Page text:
But that doesn’t mean that you have to cut ties with all your friends. Instead, you can implement boundaries that support your recovery. Some of those healthy boundaries might include only meeting your friends in places where you wouldn’t normally drink alcohol (like a coffee shop).

You can also plan healthy activities that don’t center around the use of alcohol. Some examples might be shopping, going to a movie, or going for a hike.

It may feel awkward initially…but your real friends will stick around and support you in recovery.

If you’re feeling unsure about whether or not a friend should be in your support network, ask yourself the following questions:

  • Do they support my recovery?
  • Do I feel good when I’m around them?
  • Do I feel like they respect my recovery process and support me?
  • Do we engage in healthy activities?
  • Do they encourage me to return to my old habits?
  • Can I reach out to this person when I’m having a difficult time?
  • Do I feel judged or disrespected by this person?
  • What things do we have in common now that I don’t drink with them?

The answers to these questions should make it pretty easy to decide if that friend is someone you should keep in your social life after rehab. The goal is to identify any possible weaknesses in your support system, then reduce or eliminate those weak links.

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How to Build a Healthy Support Network

The next step is to bolster your support structure and set yourself up for success in recovery.

In your new social life after rehab, it’s important to develop a network of friends who are also in recovery. But where do you find these new friends?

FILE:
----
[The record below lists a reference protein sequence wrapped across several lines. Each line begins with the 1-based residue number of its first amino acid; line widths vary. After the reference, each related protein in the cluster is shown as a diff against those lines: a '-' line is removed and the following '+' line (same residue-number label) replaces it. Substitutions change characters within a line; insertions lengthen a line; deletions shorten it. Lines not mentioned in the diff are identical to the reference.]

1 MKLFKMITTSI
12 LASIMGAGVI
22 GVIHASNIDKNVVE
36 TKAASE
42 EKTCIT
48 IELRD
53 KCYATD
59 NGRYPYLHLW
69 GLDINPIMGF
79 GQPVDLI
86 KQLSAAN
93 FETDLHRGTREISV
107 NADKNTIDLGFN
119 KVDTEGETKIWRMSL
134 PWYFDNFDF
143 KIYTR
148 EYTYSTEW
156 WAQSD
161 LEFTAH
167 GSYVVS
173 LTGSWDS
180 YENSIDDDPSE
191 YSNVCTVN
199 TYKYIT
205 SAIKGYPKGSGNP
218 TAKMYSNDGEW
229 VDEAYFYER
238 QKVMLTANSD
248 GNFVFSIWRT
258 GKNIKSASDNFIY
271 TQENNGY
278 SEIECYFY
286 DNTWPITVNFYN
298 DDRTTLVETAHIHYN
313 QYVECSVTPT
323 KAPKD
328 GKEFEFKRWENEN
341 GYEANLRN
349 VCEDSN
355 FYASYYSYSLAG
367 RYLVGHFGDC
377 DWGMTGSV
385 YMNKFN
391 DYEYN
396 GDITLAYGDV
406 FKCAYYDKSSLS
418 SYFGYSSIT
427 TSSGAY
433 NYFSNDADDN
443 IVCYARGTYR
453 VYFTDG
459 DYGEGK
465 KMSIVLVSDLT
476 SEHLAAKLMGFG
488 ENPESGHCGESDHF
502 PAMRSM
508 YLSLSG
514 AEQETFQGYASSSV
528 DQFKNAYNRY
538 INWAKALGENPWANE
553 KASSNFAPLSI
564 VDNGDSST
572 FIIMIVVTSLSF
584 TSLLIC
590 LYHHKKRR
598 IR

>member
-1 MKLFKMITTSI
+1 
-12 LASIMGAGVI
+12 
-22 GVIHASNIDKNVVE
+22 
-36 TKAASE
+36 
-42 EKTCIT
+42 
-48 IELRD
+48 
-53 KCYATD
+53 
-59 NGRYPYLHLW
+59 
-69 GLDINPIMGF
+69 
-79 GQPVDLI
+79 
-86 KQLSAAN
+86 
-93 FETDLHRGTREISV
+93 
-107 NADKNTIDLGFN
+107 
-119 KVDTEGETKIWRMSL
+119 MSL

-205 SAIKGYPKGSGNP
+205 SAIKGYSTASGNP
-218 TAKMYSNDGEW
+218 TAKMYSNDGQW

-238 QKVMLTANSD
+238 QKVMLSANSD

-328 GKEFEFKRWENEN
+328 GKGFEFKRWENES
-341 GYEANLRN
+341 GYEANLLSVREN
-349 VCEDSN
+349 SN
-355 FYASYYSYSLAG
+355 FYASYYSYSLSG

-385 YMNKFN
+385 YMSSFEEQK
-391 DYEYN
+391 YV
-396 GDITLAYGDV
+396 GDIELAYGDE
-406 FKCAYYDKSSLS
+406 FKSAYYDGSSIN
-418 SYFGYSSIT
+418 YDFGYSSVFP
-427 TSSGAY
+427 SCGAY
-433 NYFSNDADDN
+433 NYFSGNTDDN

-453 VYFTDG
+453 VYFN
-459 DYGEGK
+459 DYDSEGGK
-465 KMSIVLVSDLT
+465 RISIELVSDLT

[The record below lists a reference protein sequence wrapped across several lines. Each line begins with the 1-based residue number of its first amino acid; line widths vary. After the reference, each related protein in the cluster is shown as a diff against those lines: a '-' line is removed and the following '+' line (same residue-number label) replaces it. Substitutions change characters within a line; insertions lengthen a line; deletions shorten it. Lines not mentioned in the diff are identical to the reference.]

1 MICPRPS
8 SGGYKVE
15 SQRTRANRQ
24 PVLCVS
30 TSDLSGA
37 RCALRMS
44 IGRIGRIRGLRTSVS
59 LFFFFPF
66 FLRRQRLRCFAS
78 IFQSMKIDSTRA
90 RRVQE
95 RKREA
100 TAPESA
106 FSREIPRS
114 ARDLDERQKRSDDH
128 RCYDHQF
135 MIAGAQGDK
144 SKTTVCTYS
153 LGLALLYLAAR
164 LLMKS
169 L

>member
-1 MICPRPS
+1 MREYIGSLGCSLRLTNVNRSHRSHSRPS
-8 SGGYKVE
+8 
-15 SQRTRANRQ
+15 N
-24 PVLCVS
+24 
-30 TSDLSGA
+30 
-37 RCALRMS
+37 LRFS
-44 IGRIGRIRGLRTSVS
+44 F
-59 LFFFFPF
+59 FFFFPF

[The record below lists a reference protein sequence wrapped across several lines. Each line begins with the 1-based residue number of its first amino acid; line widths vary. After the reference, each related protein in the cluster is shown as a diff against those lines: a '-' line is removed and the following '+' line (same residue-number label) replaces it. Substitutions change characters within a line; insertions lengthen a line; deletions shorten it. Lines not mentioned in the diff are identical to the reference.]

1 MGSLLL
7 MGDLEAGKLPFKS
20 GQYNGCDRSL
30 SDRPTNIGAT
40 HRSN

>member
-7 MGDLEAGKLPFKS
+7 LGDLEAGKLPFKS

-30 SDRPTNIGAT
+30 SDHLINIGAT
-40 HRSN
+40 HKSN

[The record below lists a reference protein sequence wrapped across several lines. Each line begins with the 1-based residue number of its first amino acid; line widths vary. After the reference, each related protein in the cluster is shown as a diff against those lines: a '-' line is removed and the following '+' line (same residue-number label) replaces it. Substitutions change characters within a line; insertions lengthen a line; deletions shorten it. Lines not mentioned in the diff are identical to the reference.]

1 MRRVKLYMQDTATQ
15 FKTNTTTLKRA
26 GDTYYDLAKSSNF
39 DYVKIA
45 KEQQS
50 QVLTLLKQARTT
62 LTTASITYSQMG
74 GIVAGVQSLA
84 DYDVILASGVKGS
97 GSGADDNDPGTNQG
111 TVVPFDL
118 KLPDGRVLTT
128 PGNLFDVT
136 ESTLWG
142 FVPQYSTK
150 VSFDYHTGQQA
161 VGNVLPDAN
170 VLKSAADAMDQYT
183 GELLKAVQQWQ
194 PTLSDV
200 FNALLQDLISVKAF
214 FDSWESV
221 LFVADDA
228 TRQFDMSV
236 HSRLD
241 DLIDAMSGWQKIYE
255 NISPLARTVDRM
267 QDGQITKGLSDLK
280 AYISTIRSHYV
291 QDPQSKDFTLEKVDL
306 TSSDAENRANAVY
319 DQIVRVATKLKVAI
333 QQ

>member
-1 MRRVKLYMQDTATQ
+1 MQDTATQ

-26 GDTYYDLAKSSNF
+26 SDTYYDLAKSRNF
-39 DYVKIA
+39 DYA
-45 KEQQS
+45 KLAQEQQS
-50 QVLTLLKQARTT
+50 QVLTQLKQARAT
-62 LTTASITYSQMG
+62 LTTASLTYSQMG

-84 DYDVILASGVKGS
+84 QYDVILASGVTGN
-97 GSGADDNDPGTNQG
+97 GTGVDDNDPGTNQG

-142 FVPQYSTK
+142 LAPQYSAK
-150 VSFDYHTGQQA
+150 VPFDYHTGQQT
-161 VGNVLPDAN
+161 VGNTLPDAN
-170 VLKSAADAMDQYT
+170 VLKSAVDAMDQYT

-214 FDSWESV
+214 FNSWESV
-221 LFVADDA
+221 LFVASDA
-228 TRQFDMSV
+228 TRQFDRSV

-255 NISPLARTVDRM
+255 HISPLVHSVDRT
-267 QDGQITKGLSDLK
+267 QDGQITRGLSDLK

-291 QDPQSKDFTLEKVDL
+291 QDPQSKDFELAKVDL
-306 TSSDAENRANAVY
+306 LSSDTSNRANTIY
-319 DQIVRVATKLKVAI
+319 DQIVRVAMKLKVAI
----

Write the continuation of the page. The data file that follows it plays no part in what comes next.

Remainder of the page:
A few of the best places to make sober new friends are:

  • Mutual-aid meetings: AA, SMART Recovery, LifeRing, Recovery Dharma, Women for Sobriety, or religious groups like Celebrate Recovery.
  • Recovery Community Organizations: These provide peer support services, recovery-related social events, workshops, and host many different types of peer support group meetings.
  • Sport/fitness venues: Places like Phoenix or the Recovery Gym or yoga studios are a great way to connect with others in a sober environment.
  • Alcohol-free venues: Sober bars, coffee shops, and other community organizations like Insight Meditation centers are visited by people in recovery and sober people.
  • Friends from rehab: If you made friends in rehab and found them to be supportive, you might stay in touch with them once you leave rehab. You’ll both be at the same stage in your recovery and likely to experience similar situations. That kind of empathy can be a game changer in your social life after rehab.
  • Professional social support: Your therapist or counselor qualifies as social support, too. Counselors are essential in providing a safe space where you can share your experiences in recovery, establish healing strategies, and explore challenges and solutions together.

If you or someone you love is experiencing a substance use disorder, help is available. Call 800-839-1686Who Answers? today to speak with a treatment specialist.